China approves 38 new Donald Trump trademarks

Ethics concerns over trademarks covering businesses including escorts firms

A worker removes letters from a Trump logo in Atlantic City, New Jersey. Photograph: Wayne Parry/AP

A worker removes letters from a Trump logo in Atlantic City, New Jersey. Photograph: Wayne Parry/AP

 

China has given a speedy go-ahead to 38 new Trump trademarks, which will allow US president Donald Trump and his family to use the brand to expand a range of businesses, including hotels, insurance, mobile libraries, security firms and even escort services.

However, the speed with which the trademarks were granted – his lawyers in China applied for the trademarks back in April 2016, when the president was on the campaign trail and using China as a symbol of the perils of global trade – has caused concern among some ethics experts.

Some political rivals have raised questions as to whether the ease with which the approvals were given could mean a conflict between his political role and his business empire. If Mr Trump were seen to get special treatment for his beloved brand from a foreign power, this would place him in violation of the US constitution.

The Trump name is attached to numerous businesses around the world, even though he has handed over his business interests to a trust overseen by his two adult sons and an executive of the Trump Organisation.

Public documents show the approvals were mostly variations in English and Chinese on the name “Donald Trump”. At least seven applications were rejected.

Preliminary approval

The brands received preliminary approval from the trademark office of the state administration for industry and commerce on February 27th and Monday this week. Most of them are registered to “Donald J Trump” and listed to the address of Trump Tower on Fifth Avenue in New York.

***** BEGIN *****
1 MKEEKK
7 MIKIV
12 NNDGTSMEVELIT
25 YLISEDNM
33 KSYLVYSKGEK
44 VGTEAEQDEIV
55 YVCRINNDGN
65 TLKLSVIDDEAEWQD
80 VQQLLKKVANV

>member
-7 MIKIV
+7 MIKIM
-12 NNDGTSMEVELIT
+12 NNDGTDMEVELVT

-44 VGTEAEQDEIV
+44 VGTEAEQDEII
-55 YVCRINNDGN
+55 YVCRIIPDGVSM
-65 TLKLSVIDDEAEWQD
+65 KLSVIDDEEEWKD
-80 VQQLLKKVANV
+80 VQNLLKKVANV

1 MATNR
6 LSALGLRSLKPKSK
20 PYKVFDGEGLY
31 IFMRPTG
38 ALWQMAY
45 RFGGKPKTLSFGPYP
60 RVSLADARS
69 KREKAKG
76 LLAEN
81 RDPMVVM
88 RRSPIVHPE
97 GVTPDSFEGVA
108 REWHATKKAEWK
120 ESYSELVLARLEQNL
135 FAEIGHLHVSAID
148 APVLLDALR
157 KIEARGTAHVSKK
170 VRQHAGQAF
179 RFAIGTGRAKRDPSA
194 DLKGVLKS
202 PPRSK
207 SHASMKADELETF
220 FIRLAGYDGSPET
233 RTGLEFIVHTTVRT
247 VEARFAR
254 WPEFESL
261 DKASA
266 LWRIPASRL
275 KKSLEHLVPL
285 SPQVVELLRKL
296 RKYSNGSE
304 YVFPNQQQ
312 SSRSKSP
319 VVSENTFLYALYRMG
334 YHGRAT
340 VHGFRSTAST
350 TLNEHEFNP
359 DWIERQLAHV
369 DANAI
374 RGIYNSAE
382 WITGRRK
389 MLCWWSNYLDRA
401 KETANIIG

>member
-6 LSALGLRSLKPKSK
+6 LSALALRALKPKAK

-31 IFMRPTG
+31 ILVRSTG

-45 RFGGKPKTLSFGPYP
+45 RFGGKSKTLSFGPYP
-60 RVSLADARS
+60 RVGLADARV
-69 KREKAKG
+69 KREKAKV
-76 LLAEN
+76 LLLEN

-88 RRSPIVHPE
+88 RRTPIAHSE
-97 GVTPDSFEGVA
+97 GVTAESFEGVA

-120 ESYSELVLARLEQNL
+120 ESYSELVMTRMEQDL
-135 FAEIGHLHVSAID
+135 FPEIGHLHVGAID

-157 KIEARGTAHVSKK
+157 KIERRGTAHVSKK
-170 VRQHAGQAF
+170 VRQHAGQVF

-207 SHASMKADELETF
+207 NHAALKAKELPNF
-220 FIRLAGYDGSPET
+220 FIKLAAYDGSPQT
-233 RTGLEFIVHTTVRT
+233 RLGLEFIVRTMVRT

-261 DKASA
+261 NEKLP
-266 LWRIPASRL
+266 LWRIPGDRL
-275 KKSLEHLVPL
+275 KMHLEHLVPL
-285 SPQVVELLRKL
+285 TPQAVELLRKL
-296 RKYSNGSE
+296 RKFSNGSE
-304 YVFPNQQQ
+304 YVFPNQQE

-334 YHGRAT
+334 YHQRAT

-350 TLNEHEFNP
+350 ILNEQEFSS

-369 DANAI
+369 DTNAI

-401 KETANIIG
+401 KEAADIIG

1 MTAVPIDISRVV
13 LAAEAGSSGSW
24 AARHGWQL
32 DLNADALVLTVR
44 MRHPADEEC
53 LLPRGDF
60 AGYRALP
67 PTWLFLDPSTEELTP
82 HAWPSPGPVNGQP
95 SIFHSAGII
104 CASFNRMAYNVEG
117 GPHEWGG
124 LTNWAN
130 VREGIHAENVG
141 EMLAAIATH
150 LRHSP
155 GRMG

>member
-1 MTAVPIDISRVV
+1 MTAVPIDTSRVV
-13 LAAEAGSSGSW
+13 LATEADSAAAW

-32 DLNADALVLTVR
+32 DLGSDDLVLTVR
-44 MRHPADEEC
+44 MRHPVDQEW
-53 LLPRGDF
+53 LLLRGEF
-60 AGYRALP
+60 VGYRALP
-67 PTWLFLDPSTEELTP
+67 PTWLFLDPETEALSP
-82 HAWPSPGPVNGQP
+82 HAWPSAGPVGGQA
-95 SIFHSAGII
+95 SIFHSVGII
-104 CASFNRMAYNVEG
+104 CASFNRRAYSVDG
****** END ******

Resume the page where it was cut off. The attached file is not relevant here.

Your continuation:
Last month, Trump secured the trademark in China to his own name for building services, and there was speculation that it would mean the end for products such as Trump toilets, Trump condoms and Trump International Hotel – all trademarks in China that the US leader doesn’t own.

The registration covers a host of business areas, including spas and massage parlours, golf clubs, bodyguard and escort services as well as shops, hotels, insurance companies, finance and real estate companies.

Usually, trademark applications are made in a broad way to cover many bases, and do not suggest Mr Trump’s company plans to open an escort service or a massage parlour.

A lawyer for the Trump Organisation, Alan Garten, said the group had been actively enforcing its intellectual property rights in China for more than a decade.

“The latest registrations are a natural result of those long-standing, diligent efforts, and any suggestion to the contrary demonstrates a complete disregard of the facts as well as a lack of understanding of international trademark law,” he said in a statement.

Meanwhile, Democratic senator Ben Cardin of the US senate foreign relations committee, called for the state, commerce and justice departments to brief congress on the Chinese trademark approvals and on “the potential constitutional dangers that they present”.

“This is an astonishing development . . . It’s clear to me that officials in Beijing have come to appreciate the potential return on investments for China in having a positive, personal business relationship with the president of the United States, ” Mr Cardin said in a statement.